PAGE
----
When I managed an industrial electric motor rewind shop,
In post 6, the possibility of an overload
'Fraid you fundamentally misunderstand the difference between industrial electric motors and the permanent-magnet alternator fitted to the bike of the thread title:-
. The electric motors pictured in your link, the electricity they use passes through the copper wires in the stator, the magnetic force induced by the electricity turns the rotor.
. On the bike, the rotor is magnetised; at the sub-atomic level, the rotor's magnetic strength induces electron movement in the stator coils, this electron movement being the electricity generated and rectified to supply the bike's electrical consumers - ignition, lighting, etc. including the "additional lighting" you suggested in your post #2:-
Overload, such as additional lighting exceeding amperage rating of the stator
... there is absolutely no way on God's green earth this is possible; while the magnetic strength of the rotor is one
criterion affecting the power available to the consumers, the reverse does not exist - the total potential
draw of all consumers does not have any connection whatsoever to the magnetic strength of the rotor, nor any of the other criteria that govern the actual
power available at any given time.
If the total power drawn by the consumers exceeds that supplied by the alternator, the difference is drawn from the battery. If the battery cannot supply the difference, the lights go dim, the ignition misfires, etc.
To try and be absolutely clear, it is not possible in any way, shape or form for high potential
consumer demand actually
to "overload" a permanent-magnet alternator.
In post 6, the possibility of [a]
dead short was dismissed.
3. winding grounded
In the same way as the total potential
draw of all consumers does not have any connection whatsoever to the magnetic strength of the rotor, nor can there be any increase if the generated electricity happens to find a path to "ground". The fault here is, potentially, stator AC might
get into the DC system unrectified. But that cannot cause stator potting to melt.
1. turn to turn
2. shorted coil
There are two ways of regulating alternator AC - series and shunt:-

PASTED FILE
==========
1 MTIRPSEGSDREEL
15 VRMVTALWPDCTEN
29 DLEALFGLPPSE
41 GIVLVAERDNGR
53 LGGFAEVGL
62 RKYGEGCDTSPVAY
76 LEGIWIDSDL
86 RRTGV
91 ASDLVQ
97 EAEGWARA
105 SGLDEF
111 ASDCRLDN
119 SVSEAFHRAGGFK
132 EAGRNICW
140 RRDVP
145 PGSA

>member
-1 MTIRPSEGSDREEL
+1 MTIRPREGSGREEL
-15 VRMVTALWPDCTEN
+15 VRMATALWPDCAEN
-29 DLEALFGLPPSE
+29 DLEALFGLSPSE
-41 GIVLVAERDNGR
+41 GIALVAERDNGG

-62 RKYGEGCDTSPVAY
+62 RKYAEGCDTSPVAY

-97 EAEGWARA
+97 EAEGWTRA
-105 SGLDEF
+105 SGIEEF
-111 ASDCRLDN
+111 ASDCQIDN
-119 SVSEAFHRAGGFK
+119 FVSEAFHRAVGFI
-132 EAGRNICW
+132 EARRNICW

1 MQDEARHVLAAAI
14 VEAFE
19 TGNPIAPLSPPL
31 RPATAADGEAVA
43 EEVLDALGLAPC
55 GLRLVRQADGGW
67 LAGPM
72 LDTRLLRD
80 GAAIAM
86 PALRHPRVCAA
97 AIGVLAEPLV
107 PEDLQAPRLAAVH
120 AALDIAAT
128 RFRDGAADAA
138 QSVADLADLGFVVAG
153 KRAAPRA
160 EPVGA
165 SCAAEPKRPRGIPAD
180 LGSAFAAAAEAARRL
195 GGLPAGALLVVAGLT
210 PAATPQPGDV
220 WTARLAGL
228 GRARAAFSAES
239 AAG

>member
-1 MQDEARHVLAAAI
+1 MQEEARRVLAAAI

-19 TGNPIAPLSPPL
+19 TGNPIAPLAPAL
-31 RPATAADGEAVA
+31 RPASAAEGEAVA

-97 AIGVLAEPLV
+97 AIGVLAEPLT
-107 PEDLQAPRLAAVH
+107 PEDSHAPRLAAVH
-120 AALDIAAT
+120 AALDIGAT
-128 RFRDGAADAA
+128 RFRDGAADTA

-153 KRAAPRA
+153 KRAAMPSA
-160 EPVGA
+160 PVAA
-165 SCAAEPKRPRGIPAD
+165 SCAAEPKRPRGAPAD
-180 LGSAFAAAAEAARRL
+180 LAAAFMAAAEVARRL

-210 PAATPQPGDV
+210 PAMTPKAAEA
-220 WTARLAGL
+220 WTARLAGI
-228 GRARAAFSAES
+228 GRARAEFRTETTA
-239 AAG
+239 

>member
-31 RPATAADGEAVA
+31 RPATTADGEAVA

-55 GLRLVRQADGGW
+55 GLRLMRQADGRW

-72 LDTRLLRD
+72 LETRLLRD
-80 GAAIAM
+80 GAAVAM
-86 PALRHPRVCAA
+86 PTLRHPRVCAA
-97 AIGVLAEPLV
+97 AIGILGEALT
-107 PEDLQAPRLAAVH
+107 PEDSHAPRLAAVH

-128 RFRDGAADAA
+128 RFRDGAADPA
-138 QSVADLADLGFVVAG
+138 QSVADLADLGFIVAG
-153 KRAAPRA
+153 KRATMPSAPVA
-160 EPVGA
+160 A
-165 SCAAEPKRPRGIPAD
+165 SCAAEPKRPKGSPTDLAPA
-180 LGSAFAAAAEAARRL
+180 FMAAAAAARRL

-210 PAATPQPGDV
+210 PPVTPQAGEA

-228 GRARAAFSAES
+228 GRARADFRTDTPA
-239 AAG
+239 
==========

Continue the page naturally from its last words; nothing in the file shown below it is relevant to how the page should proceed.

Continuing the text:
. Series disconnects the stator coils from the regulator. Causes huge Voltage spikes in the stator coils. Fine if the stator insulation is built for them. Lucas stator insulation isn't, which is why - as I've posted already - a fault disconnecting (and reconnecting) the OP's bike's stator from the rectifier or reg./rec. - mimicking series regulation - might
have damaged the stator.
. Shunt 'shorts' the stator coils. As I've posted already, this is how Lucas regulated stator output before Zener diodes, and how modern reg./rec. that can work with Lucas stators work. Shorting a stator coil simply means there won't be any output from the pair and the output from the other two coil pairs (in a single-phase stator standard on the 1974 T140V of the thread title) will be depressed.
. As above, while rotor magnetism induces electron movement in the stator coils, a shorted coil cannot cause the rotor magnetism to induce greater
electron movement. In fact, the opposite; the eddy current generated by the shorted coil reduces
the rotor's effect on the other stator coils, reducing
their output also. That is precisely how Lucas regulation operated pre-Zener.
. Shunt regulation can cause a small
amount of extra heat in the stator coils and wires. However, given thousands and thousands of Lucas potted stators have operated reliably with shunting reg./rec. for four decades to my certain knowledge, how can "turn to turn" or "shorted coil" have caused the OP's problem?
If you prefer that I not post in this forum,
AUP Thou Shalt Nots not contravened, no reason you shouldn't post in this forum?
No point in an Irishman and a Scot arguing.
The thread has reached post #12 without any more input from the OP.
Absent that, I'm not sure there's any point in other contributors arguing?